Impression of a cylinder seal of King Darius the Great hunting in a chariot, reading "I am Darius, the Great King" in Old Persian. (पाटलिपुत्र / Public Domain)

Another source for the list of Persian satrapies comes from Herodotus’ The Histories, in which 20 satrapies, along with the annual tribute imposed on them, is given. The list provided by Herodotus has some eye-opening inclusions and is as follows:

“the Ionians, Asian Magnesians, Aeolians, Carians, Lycians, Milyans, and Pamphylians, were assessed as a single unit … 400 talents of silver.”
“the second consisted of the Mysians, Lydians, Lasonians, Cabalians, and Hytenneans, … 500 talents.”
“The third consisted of the Hellespontines on the right as one sails in, the Phrygians, Asian Thracians, Paphlagonians, Mariandynians, and Syrians, … 360 talents.”
“The Cilicians, … 360 white horses, one for each day of the year, and 500 talents of silver,”
“The whole region stretching from the town of Posideium (…) to Egypt, excluding Arabian territory (…) had to pay a tribute of 350 talents; this region, …, encompasses the whole of Phoenicia, Palestinian Syria, and Cyprus.”
“The sixth province consisted mainly of Egypt, but the Libyans adjacent to Egypt, and Cyrene and Barca were also assessed as part of the province of Egypt. … 700 talents, not counting the revenue of silver from the fish of the lake of Moeris and also a fixed amount of grain – 120,000 sacks”
“Sattagydae, Gandarians, Dadicae, and Aparytae, … 170 talents.”
“Susa and the rest of the land of the Cissians, … 300 talents.”
“Babylon and the rest of Assyria … 1000 talents of silver and 500 child eunuchs. “
“Ecbatana, the rest of Media, and also the Paretacenians and Orthocorybantians, … 450 talents.”
“the Caspians, Pausicae, Pantimathi, and Daritae, … 200 talents.”
“Bactria, as far as the Aegli, … 360 talents.”
“Pactyican territory, Armenia, and their neighbors as far as the Euxine Sea, … 400 talents.”
“the Sagartians, Sarangae, Thamanaeans, Utians, Mycians, and the inhabitants of the Res Sea islands … 600 talents.”
“the Sacae and the Caspians, … 250 talents.”
“the Parthians, Chorasmians, Sogdians, and Arians, … 300 talents.”
“the Paricanians and Asian Ethiopians, … 400 talents.”
“The Matieneans, Saspeires and Alarodians, … 200 talents.”
“Three hundred talents were required from the Moschians, Tibarenians, Macrones, Mossynoecians, and Mares,”
“the Indians, who are by far the most numerous people in the known world, and who contributed more than any other province – namely, 360 talents of gold-dust.”

The Responsibilities of the Satraps

The satraps who were appointed to administer these provinces on behalf of the Achaemenid rulers were often chosen from among the members of the royal family, or the nobility. Apart from collecting taxes and administrative work, a satrap of the Achaemenid Empire was responsible for maintaining the security of his satrapy, raising and maintaining an army, serving as the satrapy’s supreme judicial authority, and appointing and removing local officials.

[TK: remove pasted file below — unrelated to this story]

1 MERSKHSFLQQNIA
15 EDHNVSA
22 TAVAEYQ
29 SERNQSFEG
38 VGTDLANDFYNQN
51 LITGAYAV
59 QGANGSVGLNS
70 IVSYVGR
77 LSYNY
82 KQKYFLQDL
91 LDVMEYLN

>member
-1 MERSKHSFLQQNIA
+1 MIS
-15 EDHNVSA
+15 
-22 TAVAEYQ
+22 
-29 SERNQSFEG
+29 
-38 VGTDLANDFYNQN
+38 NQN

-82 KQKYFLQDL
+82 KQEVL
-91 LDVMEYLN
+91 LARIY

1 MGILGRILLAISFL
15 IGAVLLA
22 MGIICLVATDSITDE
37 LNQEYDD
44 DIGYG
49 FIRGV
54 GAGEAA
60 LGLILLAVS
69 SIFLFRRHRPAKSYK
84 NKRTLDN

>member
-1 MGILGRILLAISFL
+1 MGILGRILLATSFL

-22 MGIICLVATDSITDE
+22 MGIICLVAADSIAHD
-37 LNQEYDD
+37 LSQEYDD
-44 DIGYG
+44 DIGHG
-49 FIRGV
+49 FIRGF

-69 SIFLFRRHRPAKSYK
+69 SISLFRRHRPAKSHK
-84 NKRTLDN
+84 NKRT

During times of war, the satraps were expected to provide their sovereign with troops. This is seen, for example, in the description of the Persian army assembled by Xerxes I for his invasion of Greece in 480 BC.

Achaemenid king Xerxes I killing a Greek hoplite. (पाटलिपुत्र / Public Domain)

Achaemenid king Xerxes I killing a Greek hoplite. (पाटलिपुत्र / Public Domain)

Herodotus describes the clothing worn by the soldiers from each satrapy, their weapons, and their commanders. As an example, the Libyans are recorded as “wearing leather clothing and armed with javelins whose ends had been burnt into sharp points. Their commander was Massages the son of Oärizus”.

As so much power was given to the satraps, it is unsurprising that the Achaemenid rulers were worried that they would abuse their power, or even rebel in a bid for independence. This is clearly evident in the early reign of Darius, when many rebellions broke out in the eastern provinces. As the new king had not consolidated his power yet after deposing the false Smerdis, the rebels saw it as an opportunity to claim independence from the Achaemenid Empire.

Controlling the Satraps

In order to curb the abuses of power by the satraps, as well as to keep them in check, Darius instituted a system of controls. One of these measures was to have the chief financial officer and the commander of the garrison troops report directly to the king, instead of the satraps. Additionally, periodic inspections were carried out by royal officials and each satrap had to report to a royal secretary, who was known as the ‘eye of the king’.

The system established by Darius worked, so long as the king was strong enough to impose his will on the satraps. In times when central authority was weak, however, the satraps would revolt, attempt to break free from the Achaemenid Empire, and establish their own kingdoms.